While there is an abundance of literature on the strategic objectives of ISIS online propaganda, there are only a few studies examining the use of children in its media campaign. Most research focuses on the process of recruitment, indoctrination and training of underage fighters into the group, rather than on their depiction in online propaganda (Benotman and Malik, 2013; Morris and Dunning, 2018; Vale, 2018). Bloom et al. (2016) analyzed images of children and youth from their original database of martyrdom propaganda, but the focus of their article was on the nature of the propaganda and not on the psychological motives. Christien (2016) examined the representations of children in Dabiq magazine, but the study’s analysis of visual content was limited to only thirteen pictures drawn from the first eight issues. In order to fill this gap in research, we conducted a qualitative visual analysis of images of children from all currently published issues of Dabiq and Rumiyah. We took an inductive approach to data analysis (Braun and Clarke, 2006), relying on themes to emerge from the data rather than trying to verify any pre-specified themes within the images. The following research questions were developed a priori:

Question 1: In what ways does ISIS depict children in its official magazines, Dabiq and Rumiyah?

Question 2: How does the depiction of children in Dabiq and Rumiyah serve the group’s propaganda and recruitment purposes?


The current study is a qualitative visual content analysis (Kuckartz, 2014) with elements of phenomenological design (Creswell et al., 2007). We found this form of analysis to be the most appropriate approach for our study for several reasons. First, it fits the form of our data since it does not require any interaction between the researcher and the subject. Second, phenomenological visual content analysis aims to offer insights into how a given person makes sense of visual imagery (Creswell et al., 2007).

The guiding research question of our study, examining how ISIS uses images of children for propaganda and recruitment purposes, fits within the framework for a phenomenological design. In other words, we seek to recognize the meanings that the group puts on the images. The goal of our study is to generate new ways of seeing existing data and constructing a framework that does not necessarily reflect our own perspective or prior research results.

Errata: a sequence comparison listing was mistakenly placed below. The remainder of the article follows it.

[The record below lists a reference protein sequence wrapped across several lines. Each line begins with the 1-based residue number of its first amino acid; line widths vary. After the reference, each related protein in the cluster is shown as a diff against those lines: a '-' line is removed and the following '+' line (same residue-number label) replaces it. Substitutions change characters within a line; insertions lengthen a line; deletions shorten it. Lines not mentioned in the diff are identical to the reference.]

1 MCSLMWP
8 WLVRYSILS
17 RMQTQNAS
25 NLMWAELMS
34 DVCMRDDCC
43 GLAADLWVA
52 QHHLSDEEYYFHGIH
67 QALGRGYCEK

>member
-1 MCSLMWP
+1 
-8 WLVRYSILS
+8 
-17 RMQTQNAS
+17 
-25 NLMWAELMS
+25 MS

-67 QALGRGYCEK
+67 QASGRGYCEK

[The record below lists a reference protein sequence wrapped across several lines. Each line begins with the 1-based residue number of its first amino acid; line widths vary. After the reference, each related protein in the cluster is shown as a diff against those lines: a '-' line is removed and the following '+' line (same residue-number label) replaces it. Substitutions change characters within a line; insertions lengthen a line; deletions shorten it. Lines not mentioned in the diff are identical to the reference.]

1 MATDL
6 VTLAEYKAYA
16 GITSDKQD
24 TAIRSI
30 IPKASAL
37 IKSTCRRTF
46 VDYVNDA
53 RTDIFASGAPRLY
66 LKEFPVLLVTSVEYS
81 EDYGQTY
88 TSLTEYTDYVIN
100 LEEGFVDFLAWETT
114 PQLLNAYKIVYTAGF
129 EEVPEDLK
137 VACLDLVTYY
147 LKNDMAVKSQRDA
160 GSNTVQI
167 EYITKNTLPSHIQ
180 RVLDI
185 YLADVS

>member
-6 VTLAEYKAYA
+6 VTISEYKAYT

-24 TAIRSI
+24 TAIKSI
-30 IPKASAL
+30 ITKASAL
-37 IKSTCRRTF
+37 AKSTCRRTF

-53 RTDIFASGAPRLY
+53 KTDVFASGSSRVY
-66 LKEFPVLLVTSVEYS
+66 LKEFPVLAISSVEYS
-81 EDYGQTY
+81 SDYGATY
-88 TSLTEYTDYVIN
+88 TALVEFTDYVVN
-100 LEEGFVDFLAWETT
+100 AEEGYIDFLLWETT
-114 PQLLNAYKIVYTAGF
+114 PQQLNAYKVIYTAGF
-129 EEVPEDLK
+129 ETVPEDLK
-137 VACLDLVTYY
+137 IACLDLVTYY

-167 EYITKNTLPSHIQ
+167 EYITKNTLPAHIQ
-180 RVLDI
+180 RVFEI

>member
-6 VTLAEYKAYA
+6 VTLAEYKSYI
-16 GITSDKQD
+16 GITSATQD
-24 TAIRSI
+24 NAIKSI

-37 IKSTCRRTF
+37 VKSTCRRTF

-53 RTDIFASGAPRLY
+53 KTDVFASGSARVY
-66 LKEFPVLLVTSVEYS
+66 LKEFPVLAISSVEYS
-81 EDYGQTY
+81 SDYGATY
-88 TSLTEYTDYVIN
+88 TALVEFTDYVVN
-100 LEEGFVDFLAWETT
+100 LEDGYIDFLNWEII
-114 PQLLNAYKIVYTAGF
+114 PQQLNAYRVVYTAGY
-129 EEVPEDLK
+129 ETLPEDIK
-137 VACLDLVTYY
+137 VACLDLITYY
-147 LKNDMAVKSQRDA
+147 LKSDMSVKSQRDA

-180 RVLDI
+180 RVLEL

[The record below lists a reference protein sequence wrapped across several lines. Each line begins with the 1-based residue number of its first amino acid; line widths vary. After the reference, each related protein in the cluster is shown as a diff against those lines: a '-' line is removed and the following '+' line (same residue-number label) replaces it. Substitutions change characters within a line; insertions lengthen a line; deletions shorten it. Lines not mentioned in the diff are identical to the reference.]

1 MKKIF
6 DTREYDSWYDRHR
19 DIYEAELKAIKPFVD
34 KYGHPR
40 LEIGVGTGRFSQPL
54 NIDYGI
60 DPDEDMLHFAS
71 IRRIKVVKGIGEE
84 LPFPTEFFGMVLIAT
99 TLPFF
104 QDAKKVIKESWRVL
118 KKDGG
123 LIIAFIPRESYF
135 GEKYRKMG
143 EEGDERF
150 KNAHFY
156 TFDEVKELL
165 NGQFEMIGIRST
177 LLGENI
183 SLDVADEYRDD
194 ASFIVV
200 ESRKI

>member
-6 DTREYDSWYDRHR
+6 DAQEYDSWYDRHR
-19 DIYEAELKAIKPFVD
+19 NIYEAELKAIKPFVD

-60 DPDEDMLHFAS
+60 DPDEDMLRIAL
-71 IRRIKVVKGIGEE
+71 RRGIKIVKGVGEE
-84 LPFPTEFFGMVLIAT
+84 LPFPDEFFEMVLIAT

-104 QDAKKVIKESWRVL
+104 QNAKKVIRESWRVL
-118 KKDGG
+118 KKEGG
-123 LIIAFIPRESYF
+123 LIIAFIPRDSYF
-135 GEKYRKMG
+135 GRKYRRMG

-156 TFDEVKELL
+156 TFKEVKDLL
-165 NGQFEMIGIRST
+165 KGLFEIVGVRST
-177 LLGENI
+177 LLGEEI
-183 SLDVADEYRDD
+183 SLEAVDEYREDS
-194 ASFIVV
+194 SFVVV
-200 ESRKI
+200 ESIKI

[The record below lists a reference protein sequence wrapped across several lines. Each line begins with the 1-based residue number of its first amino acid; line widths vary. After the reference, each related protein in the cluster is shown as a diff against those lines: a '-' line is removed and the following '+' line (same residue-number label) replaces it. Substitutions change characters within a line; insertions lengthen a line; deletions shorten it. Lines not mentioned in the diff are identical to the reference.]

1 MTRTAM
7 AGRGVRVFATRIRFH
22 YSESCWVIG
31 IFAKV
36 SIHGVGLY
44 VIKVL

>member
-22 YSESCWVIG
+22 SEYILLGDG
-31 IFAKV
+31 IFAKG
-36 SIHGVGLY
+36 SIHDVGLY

While our study focuses exclusively on visual imagery analysis, we also recognize that the examined images are not featured alone in the magazines. Instead, they accompany and supplement the textual content. Nevertheless, we can analyze them separately from the text, since viewers examine them differently from the rest of the content (Barry, 1997; Griffin, 2004; Pfau et al., 2008). Images serve to attract viewers’ interest (Knobloch et al., 2003), provoke emotional response (Barry, 1997) and enhance their attitudes (Griffin, 2004). In other words, they draw viewers to the story more strongly and quickly than the textual content. Nevertheless, we still explored the relationship between textual and visual components as part of our analysis. Specifically, we coded whether each image is featured by itself (i.e. whether it covers an entire page and does not relate to any article), in a set of multiple images, or as a supplement to an article. Also, we coded whether a text caption accompanied each image.

Data Analysis

As the first step of our analysis, the study’s three coders examined all available issues of Dabiq and Rumiyah and independently identified images featuring children. For our analysis, we followed the United Nation’s Children’s Funds (UNICEF) guidelines of using the age of eighteen as the end point for the childhood category. At the same time, we needed to recognize that this broad cut-off point may not be consistent with some local cultural, social, and legal perspectives. Furthermore, children had to be featured in the foreground of the image; we did not include in our analysis any images in which children were only visible in the background. Each image was coded only once; if any images were to be reused in the magazines, researchers were to code them in the first instance.